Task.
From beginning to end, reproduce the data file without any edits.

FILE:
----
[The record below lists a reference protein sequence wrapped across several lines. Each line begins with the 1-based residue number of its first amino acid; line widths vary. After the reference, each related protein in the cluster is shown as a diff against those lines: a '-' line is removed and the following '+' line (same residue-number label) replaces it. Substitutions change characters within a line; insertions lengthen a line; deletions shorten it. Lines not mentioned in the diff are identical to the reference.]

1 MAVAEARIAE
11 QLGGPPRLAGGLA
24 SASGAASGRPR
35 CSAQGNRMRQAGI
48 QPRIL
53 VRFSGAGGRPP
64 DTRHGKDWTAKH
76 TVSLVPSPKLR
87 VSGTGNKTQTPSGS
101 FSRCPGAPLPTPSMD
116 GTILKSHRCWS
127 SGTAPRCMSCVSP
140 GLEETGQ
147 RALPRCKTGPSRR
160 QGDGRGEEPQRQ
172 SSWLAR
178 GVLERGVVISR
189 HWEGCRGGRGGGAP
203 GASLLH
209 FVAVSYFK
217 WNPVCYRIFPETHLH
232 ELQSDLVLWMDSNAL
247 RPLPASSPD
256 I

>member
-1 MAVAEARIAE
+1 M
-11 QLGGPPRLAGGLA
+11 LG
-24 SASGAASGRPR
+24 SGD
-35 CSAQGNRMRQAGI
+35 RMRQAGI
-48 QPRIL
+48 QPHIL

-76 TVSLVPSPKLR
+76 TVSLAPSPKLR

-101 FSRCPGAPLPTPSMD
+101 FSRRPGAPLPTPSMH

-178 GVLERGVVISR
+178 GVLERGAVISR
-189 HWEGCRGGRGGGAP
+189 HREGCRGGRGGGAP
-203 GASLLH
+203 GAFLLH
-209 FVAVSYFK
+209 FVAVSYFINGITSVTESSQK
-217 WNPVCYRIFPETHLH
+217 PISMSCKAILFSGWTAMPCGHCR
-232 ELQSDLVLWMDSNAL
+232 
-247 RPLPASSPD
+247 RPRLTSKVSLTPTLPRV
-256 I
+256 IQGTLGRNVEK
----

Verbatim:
[The record below lists a reference protein sequence wrapped across several lines. Each line begins with the 1-based residue number of its first amino acid; line widths vary. After the reference, each related protein in the cluster is shown as a diff against those lines: a '-' line is removed and the following '+' line (same residue-number label) replaces it. Substitutions change characters within a line; insertions lengthen a line; deletions shorten it. Lines not mentioned in the diff are identical to the reference.]

1 MAVAEARIAE
11 QLGGPPRLAGGLA
24 SASGAASGRPR
35 CSAQGNRMRQAGI
48 QPRIL
53 VRFSGAGGRPP
64 DTRHGKDWTAKH
76 TVSLVPSPKLR
87 VSGTGNKTQTPSGS
101 FSRCPGAPLPTPSMD
116 GTILKSHRCWS
127 SGTAPRCMSCVSP
140 GLEETGQ
147 RALPRCKTGPSRR
160 QGDGRGEEPQRQ
172 SSWLAR
178 GVLERGVVISR
189 HWEGCRGGRGGGAP
203 GASLLH
209 FVAVSYFK
217 WNPVCYRIFPETHLH
232 ELQSDLVLWMDSNAL
247 RPLPASSPD
256 I

>member
-1 MAVAEARIAE
+1 M
-11 QLGGPPRLAGGLA
+11 LG
-24 SASGAASGRPR
+24 SGD
-35 CSAQGNRMRQAGI
+35 RMRQAGI
-48 QPRIL
+48 QPHIL

-76 TVSLVPSPKLR
+76 TVSLAPSPKLR

-101 FSRCPGAPLPTPSMD
+101 FSRRPGAPLPTPSMH

-178 GVLERGVVISR
+178 GVLERGAVISR
-189 HWEGCRGGRGGGAP
+189 HREGCRGGRGGGAP
-203 GASLLH
+203 GAFLLH
-209 FVAVSYFK
+209 FVAVSYFINGITSVTESSQK
-217 WNPVCYRIFPETHLH
+217 PISMSCKAILFSGWTAMPCGHCR
-232 ELQSDLVLWMDSNAL
+232 
-247 RPLPASSPD
+247 RPRLTSKVSLTPTLPRV
-256 I
+256 IQGTLGRNVEK